Thomas loves big city life and trips to New York. He loves to watch TV (whenever he gets to be around one!), and reads more books in a month than most adults read in a lifetime. He is creative and writes stories in his head on a regular basis. I hope he will decide to get a few of those stories on paper. He enjoys drawing and music, fires and big explosions and eating. He is a great hand in the kitchen and will start apprenticing under me in the baking department this year. He doesn't much care for farm life, but nonetheless has shoveled and wheelbarrowed his share of manure. He loves his cat, Zaccheus. He loves to sleep. Doesn't much like getting up in the mornings, unfortunately for both of us. He loves the Sr. High youth group at Church of the Holy Spirit. He loves to talk about movies and books. A sure way to know if he likes you is to see him chatting nonstop with you.

Our world is much different now. The cozy little three of us is now a noisy seven. There is a lot more opportunity to learn and practice grace and forgiveness. I guess I am sorry for Thomas having to be the first born and deal with a couple of parents who didn't know a thing about parenting. Not that we know much more now. Even so, he has a unique position. The firstborn son. Now growing into man.

Thomas, I love you so much. I am so glad you were born. I look forward to hanging out with you and seeing you grow into a man who fills his role in this earth. You are unique and created to do many good things. There are many many more things I could write about you, but the clock is ticking and I must make your breakfast. You are a very good boy growing to be a very good man. May this 16th year be a year full of surprise, delight and accomplishment. May you learn everything you need to learn this year. May your joy bless many others this year. May the Lord grant you the journeys you desire and many oppportunities to do good. Big hugs from your mom.

Saturday, February 14, 2009

Happy Valentine's Day! or Home Sweet Home

Oh how good to be home. I wanted to kiss the soil of our precious farm when I got home last night, but I was too tired! I settled for kissing a husband and 5 kids instead! After a 20+ hour train ride to Chennai and 24+hours of air travel, my journey to India has come to an end. Oh, how I missed my family.

I think Nora must have grown an inch or so. Everyone seems to be doing well, despite my absence. Philip has greatly improved his milking technique. Thanks to many friends everyone seems to be well fed. I so appreciate the whole gang making it possible for me to get to know a little bit of India.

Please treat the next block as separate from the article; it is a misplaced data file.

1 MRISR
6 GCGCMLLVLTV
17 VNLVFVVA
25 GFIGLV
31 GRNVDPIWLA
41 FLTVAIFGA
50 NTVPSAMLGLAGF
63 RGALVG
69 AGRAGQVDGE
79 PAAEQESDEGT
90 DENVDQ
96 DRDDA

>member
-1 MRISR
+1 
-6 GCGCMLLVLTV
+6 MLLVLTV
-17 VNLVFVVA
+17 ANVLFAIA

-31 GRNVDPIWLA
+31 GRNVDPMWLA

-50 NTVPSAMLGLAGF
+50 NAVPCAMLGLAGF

Many stories clutter the mind. Some are pretty sad. I got to stay a night in the home of Rajesh and Bobbi. They are taking care of 15 Khandamal kids whose families lost everything in the riots. I fell in love with those kids! We had so much fun together. Two of the big guys, Swabesh (10) and Amiya (12), were a real pair of characters. They love Abraham Lincoln. They asked me to tell them everything I knew about Abraham Lincoln. Unfortunately that didn't take very long. All the kids enjoyed seeing pictures of the farm and my kids. They want me to go back to Orissa next month and be sure and at least take Patrick and Maggie with me. If I could bring them a puppy they would like that, too. Bhumika is an 8 year old fireball of a girl, 8 years old and very much like my Rose. Spunky, spirited, full of energy and quick to flash a mischievous smile. Jablal is a 5 year old little fellow who sat in my lap when I told silly stories like Goldilocks and the 3 bears with their big pot of rice (none of those kids had ever seen oatmeal or porrige). Karish is an 8 yr old fellow with severe hearing loss due to having malaria or some illness go untreated. Abinash is an 8 yr old fellow with a serious head injury. His father was murdered by the Khandamal rioters. They went house to house, hunting down pastors. Beheaded some. Burned some others to death. They rounded up families and poured gasoline on them and set them on fire to burn to death. Abinash tried to run into the jungle and was caught and hit on the head with an ax. So was his mother. They were left to die, but miraculously survived. He is such a clever boy. His scar is healing nicely. He and the other children will be starting back to school in March.